In The Age of the Successful Psychopath

President Donald Trump expressed how pleased he was with the level of assistance his government had offered Puerto Rico. Given the catastrophic damage the island has sustained, Trump seems rather delusional in his conclusion of how the relief effort has been handled.

In this quote from CNN.com: “All available resources, including the military, are being marshaled to save lives,” he said. And “we have been really treated very, very nicely by the governor and everyone else.” He’d gone on to say, that the people of Puerto Rico “are important to all of us.”

What stands out is the comment regarding his own treatment by the governor! Trump seemed more focused on his sense of importance and value, over his ability to grasp the immense level of destruction this island and its people have endured. In short, it was yet another sign of Trump’s narcissistic behavior.

According to psychologytoday.com, “Otto Kernberg, a psychoanalyst specializing in borderline personalities, defined malignant narcissism as having four components: narcissism, paranoia, antisocial personality and sadism. Trump exhibits all four.”

In acknowledging the fact that there is a troubling pattern of behavior exhibited by men such as Trump and more recently movie mogul, Harvey Weinstein, who are in positions of extreme power and influence; is the idea that they possess similar traits to those who have been labeled psychopathic or sociopathic.

Steve Jobs, the chairman, chief executive officer, and co-founder of Apple Inc. (who died in 2011), was brilliant, yet as Walter Isaacson, author of “Steve Jobs,”(a biography) stated in his book that Jobs: “was capable of frightening coldness even with his oldest collaborators and his family.”

Though never diagnosed as either sociopathic or psychopathic, Jobs seemed to lack the filter to restrain himself from acting out maliciously on co-workers, friends and family alike. It was also known that he’d initially refused to acknowledge he’d fathered a child with girlfriend Chrisann Brennan.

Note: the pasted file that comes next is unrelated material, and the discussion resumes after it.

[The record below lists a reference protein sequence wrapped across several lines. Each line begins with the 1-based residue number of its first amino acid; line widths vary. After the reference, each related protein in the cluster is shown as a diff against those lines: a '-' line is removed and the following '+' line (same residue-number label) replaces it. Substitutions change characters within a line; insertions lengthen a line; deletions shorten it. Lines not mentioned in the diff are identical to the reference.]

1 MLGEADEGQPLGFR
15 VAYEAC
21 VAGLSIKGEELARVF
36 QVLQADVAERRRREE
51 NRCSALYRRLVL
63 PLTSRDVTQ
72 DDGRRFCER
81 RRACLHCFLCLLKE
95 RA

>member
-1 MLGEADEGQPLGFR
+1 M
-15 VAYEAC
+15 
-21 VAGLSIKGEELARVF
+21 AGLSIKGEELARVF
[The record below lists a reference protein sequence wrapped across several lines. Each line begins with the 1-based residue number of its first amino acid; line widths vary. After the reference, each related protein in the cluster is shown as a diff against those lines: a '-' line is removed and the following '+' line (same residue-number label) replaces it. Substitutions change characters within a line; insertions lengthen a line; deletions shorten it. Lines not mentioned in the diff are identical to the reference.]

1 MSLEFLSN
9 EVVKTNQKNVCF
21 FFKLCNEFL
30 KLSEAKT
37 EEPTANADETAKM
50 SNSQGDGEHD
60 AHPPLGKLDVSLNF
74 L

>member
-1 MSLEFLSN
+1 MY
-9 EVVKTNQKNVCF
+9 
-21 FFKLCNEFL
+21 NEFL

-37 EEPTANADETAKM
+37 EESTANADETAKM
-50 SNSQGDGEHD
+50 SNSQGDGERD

Harvey Weinstein made a weak attempt at apologizing for his behavior toward women, stating that: “This was a wake-up call. I’m so sorry. It’s not okay. I have more work to do. I’ll do better. Please help me do better. I’m sorry. I’m very sorry. I’m so very sorry. I really do respect women.”

Almost immediately, he’d turned around and expressed his anger and desire to sue The New York Times for defamation over the sexual misconduct allegations. So, along with this (so-called) acknowledgment there was a perceived sense of detachment around his own behavior.

One of the traits that seem to be missing in these men is empathy. It is as if they see themselves as somehow above the rest of society. These men, seem to lack the understanding of and operate beyond the normal boundaries of acceptable behavior. It is if they’ve given themselves license to act out in destructive, disturbing and at times, violent ways.

Though much is written on a daily basis about Trump, he is the President of The United States and continues to run the country, with his government team acting as his “protector,” and deflecting away from his bombastic rhetoric.  As for Weinstein, Police investigations have now opened up, as women continue to come forward and speak against his abuse. He is the catalyst to bring about change. The light is beginning to shine on years and years of darkness.

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